Java vs JavaScript: Explaining the Key Differences


When it comes to programming, two languages often come up in discussions: Java and JavaScript. While they share similarities in name, they are distinct and serve different purposes. In this guide, we'll explore the differences between Java and JavaScript, along with clear examples, to help you make an informed choice between these two languages.

Java: Overview

Java is a versatile, high-level programming language created by Sun Microsystems in 1995. Known for its 'write once, run anywhere' (WORA) capability, Java can be used to develop various types of applications, including desktop, web, mobile, and enterprise applications. It is an object-oriented, class-based language with strong typing and a large standard library, making it particularly popular for building large, complex software systems.

JavaScript: Overview

JavaScript, on the other hand, was developed in 1995 by Netscape Communications as a scripting language for web browsers. It is primarily used to add interactivity to websites by manipulating the Document Object Model (DOM) and reacting to user events. Over time, JavaScript has extended beyond the browser, with Node.js enabling server-side scripting and frameworks like React Native allowing mobile app development. Despite its name, JavaScript is not related to Java and is a prototype-based, dynamic-typed language.

Difference 1: Object Orientation and Prototypes

Java is an object-oriented language, meaning it uses classes and objects as its fundamental building blocks. Objects are instances of classes, which act as templates for creating objects with specific properties and methods. Inheritance in Java is class-based, allowing subclasses to inherit properties and methods from a parent class.

JavaScript, while also supporting object-oriented programming, is prototype-based. Instead of classes, objects inherit properties and methods from other objects through a process called prototyping. This makes JavaScript more flexible, allowing developers to create and manipulate objects without needing to define a class template.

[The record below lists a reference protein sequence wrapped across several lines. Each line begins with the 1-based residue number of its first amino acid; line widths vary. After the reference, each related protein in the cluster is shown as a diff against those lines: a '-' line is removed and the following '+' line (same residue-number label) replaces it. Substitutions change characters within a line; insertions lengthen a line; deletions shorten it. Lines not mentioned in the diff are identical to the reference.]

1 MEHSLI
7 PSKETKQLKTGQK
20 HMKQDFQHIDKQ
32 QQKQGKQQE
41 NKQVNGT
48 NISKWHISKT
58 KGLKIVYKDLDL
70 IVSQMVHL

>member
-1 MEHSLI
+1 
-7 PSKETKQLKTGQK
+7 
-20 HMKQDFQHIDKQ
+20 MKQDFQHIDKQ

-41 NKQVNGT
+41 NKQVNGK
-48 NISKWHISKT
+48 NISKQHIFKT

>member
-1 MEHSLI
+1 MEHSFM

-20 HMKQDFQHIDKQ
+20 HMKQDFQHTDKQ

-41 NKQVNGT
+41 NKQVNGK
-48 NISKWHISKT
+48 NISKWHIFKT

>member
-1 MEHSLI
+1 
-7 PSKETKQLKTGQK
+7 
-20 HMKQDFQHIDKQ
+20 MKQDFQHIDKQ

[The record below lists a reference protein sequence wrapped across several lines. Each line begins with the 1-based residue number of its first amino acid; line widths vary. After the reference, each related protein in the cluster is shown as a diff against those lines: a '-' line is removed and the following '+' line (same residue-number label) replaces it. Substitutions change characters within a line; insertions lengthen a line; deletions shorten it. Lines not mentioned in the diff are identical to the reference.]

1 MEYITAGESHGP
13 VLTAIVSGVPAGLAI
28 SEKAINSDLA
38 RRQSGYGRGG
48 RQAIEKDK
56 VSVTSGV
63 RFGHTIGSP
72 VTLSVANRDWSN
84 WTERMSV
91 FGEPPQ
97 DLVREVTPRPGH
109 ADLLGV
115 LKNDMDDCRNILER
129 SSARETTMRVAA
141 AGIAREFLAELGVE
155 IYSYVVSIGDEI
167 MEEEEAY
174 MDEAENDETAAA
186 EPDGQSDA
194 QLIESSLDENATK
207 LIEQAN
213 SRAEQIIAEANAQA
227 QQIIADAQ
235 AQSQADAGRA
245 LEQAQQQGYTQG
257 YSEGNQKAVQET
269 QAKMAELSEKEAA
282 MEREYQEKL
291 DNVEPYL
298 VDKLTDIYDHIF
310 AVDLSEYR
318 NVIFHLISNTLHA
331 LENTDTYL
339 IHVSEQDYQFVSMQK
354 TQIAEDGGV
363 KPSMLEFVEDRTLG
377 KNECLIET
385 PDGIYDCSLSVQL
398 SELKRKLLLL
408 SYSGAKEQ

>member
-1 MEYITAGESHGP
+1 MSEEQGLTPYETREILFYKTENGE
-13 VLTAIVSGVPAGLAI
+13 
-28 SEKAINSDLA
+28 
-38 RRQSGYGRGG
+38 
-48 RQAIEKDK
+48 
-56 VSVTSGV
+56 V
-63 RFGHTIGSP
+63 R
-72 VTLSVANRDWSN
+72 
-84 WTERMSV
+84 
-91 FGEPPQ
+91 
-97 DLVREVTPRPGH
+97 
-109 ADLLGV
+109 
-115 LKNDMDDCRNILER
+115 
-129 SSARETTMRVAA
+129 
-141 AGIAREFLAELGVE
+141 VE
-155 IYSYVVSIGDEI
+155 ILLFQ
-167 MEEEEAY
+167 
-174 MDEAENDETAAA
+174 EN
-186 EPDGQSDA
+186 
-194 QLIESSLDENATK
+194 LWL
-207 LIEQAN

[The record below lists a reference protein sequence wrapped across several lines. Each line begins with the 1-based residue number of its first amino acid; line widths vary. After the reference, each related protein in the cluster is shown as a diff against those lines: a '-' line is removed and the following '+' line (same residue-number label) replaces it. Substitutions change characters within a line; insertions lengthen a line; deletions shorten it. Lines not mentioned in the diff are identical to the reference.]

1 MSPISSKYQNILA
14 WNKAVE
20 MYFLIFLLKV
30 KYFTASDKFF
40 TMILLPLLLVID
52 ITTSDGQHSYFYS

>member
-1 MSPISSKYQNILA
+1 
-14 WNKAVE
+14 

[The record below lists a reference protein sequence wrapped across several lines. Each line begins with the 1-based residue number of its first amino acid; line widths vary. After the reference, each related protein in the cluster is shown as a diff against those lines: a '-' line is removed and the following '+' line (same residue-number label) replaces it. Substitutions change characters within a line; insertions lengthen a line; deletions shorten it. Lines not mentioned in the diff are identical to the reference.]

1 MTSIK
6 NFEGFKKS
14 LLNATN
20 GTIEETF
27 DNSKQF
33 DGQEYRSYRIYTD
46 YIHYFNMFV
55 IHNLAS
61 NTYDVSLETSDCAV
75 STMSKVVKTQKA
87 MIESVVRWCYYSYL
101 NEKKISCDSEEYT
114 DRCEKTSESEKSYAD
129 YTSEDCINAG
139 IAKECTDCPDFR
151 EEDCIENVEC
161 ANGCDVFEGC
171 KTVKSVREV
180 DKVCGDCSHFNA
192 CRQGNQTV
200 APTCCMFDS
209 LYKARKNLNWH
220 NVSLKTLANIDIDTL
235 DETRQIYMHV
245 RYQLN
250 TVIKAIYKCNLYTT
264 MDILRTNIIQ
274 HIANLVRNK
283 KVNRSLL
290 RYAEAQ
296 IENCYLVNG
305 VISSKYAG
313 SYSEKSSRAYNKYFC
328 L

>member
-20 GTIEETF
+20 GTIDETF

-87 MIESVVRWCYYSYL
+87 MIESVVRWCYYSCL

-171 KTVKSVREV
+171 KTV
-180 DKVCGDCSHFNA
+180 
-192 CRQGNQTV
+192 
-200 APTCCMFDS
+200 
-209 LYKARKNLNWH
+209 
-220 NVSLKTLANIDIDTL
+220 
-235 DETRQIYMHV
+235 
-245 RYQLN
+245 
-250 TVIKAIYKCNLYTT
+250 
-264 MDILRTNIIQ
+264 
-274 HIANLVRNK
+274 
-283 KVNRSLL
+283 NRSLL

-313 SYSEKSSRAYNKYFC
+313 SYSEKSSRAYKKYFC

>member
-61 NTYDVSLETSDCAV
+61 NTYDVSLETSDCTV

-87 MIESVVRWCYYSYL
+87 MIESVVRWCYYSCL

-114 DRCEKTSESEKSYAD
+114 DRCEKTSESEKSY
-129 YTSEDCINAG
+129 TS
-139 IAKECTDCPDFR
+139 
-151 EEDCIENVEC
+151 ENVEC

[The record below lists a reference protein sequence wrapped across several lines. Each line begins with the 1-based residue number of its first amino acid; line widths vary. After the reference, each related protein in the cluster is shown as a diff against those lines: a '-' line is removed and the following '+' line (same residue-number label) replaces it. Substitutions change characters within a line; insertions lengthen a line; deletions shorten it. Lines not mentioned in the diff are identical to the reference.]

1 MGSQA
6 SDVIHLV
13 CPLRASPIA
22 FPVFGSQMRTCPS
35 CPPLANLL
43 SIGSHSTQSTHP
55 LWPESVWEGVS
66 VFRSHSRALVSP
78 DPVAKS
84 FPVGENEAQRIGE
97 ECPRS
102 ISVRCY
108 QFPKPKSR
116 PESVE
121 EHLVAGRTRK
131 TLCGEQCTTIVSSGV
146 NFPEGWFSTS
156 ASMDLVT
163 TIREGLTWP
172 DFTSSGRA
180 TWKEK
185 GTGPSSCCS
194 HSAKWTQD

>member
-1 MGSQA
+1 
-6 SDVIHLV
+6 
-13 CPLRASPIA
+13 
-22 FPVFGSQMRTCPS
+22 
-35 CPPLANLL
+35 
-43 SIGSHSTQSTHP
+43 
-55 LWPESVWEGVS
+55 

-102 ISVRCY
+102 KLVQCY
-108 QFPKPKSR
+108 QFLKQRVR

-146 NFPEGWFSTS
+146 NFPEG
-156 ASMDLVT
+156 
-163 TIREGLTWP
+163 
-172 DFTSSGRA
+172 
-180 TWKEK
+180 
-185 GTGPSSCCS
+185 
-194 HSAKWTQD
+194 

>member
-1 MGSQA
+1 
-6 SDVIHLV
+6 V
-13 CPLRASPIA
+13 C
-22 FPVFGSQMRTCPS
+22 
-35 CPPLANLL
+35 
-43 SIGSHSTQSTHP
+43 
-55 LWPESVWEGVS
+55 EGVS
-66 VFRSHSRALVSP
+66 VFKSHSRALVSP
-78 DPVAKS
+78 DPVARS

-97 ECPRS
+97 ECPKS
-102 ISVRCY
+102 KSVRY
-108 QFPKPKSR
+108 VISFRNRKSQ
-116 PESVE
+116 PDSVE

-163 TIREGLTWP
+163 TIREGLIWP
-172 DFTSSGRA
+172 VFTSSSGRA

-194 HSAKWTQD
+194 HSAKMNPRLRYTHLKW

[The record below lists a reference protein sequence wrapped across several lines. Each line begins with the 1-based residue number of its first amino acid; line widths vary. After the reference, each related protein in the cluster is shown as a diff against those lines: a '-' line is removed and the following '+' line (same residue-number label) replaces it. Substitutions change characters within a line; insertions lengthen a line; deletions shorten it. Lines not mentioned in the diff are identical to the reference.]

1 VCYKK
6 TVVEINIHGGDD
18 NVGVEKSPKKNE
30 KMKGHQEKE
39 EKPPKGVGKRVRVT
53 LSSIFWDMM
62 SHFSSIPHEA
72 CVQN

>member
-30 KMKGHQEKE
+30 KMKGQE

Difference 2: Syntax

Java and JavaScript have different syntax, as shown in the following examples:


public class HelloWorld {
  public static void main(String[] args) {
    System.out.println("Hello, World!");


console.log("Hello, World!");

While the code examples are simple, they highlight key differences: Java requires classes, methods, and a main function for execution, whereas JavaScript can execute code directly.

Difference 3: Type Systems

Java uses a strong, static type system, meaning that variables must be explicitly defined with a data type, and type mismatches will prevent the program from compiling. This leads to fewer runtime errors and more predictable code.

JavaScript employs a weak, dynamic type system. Variables do not need to be explicitly typed, and the language will attempt to convert between data types as needed. This can lead to unintended behavior and makes the code less predictable. However, it can also make JavaScript more accessible for beginners.


As we can see, Java and JavaScript are distinct languages, each with unique features and use cases. Whether you decide to learn Java or JavaScript depends on your goals and the types of applications you want to build. But understanding the differences between them will give you a solid foundation to start your programming journey.